At time of publication, around 75% of votes had been counted placing the ANC in the lead with a 57% share. The Democratic Alliance was trailing with 21%, followed by the recently-formed, firmly left-wing Economic Freedom Fighters (EFF) with 10%.
This means, that while the remaining 25% is yet to be counted, it should not cause any major shake up to the provisional results.
International Adviser reached out to Joanne Baynham, head of investment strategy at South Africa-based investment management firm MitonOptimal, to understand what the future holds for the country’s financial services industry.
“In our opinion, in as much as this result was expected, there was always an outside chance that the ANC could have come in below 49% and be forced to form a coalition government, an outcome which looks extremely unlikely now.
“Cyril Ramphosa also has a pretty strong mandate within his own party for change, as this outcome of 57% would have been extremely unlikely under Zuma, so broadly speaking that is bullish for the South African markets and the rand.”
What does this mean for the financial services?
With Ramaphosa set to continue leading the government, the next five years are going to make or break his leadership and the expectations he needs to meet, especially following the scandal-fuelled resignation of former South African president Jacob Zuma.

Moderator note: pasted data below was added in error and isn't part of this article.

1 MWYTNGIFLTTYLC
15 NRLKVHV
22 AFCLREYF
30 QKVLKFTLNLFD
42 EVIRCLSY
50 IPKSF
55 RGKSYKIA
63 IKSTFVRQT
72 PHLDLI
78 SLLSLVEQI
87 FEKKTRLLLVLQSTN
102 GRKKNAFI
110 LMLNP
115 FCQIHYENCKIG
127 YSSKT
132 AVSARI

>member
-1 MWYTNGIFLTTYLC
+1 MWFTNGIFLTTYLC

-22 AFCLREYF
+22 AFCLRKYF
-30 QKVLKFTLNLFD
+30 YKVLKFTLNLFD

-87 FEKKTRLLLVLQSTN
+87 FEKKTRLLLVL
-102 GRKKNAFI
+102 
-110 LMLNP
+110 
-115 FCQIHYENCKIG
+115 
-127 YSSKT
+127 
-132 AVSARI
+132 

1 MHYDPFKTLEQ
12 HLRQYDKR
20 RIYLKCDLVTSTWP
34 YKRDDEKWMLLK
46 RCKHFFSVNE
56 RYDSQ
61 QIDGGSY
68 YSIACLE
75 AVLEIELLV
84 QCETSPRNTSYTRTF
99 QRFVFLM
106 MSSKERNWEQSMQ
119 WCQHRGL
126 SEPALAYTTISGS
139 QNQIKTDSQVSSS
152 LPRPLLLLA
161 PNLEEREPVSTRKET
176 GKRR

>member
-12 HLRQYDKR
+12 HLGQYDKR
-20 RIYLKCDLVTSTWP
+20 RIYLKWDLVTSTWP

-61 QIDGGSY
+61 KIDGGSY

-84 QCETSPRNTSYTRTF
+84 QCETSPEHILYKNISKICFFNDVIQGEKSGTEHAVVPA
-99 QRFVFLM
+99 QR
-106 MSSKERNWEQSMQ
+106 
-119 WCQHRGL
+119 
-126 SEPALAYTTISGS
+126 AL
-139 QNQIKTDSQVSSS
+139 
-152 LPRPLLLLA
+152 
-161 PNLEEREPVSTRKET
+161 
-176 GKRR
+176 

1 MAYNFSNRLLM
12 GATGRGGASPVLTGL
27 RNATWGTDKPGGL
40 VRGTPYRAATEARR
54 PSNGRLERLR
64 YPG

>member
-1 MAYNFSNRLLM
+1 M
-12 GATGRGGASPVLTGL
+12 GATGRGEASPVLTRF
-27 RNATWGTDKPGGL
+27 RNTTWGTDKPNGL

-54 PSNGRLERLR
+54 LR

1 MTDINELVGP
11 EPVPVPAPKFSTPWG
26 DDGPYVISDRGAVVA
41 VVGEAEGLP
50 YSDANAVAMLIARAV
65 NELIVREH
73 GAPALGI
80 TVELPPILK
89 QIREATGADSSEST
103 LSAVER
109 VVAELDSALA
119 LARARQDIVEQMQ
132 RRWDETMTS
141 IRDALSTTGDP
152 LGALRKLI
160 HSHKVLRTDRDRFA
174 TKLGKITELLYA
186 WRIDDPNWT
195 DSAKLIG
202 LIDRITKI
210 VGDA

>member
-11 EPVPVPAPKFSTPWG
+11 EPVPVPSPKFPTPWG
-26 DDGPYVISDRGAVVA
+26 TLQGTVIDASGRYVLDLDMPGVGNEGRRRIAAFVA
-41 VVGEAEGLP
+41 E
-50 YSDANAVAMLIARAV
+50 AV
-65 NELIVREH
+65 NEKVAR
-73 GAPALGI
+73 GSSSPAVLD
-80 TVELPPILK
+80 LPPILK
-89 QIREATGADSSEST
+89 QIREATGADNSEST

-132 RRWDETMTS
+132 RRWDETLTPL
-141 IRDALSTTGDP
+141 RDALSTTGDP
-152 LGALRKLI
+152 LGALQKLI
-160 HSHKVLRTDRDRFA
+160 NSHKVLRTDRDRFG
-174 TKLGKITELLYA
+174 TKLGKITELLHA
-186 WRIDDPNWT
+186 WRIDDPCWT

Baynham added: “There was also the risk that the EFF could have garnered an even higher share of the vote, which would have scared investors as they are not business friendly, have very strong socialist leanings and believe that land and jobs should be given away for free.
“But, as leader of the ANC, Ramaphosa has to do some heavy lifting in the next few weeks, if the business community in South Africa and foreign investors are to support him on his new growth plans.
“We will know more when he announces his cabinet at the end of May and the world will be watching to see if he roots out the bad apples from his own government and downsizes ministerial posts.
“After the dismal first quarter economic numbers, Ramaphosa is running out of time, but there is always hope and after the wasted Zuma years, any good news will be very positive for South African [client-facing local businesses].”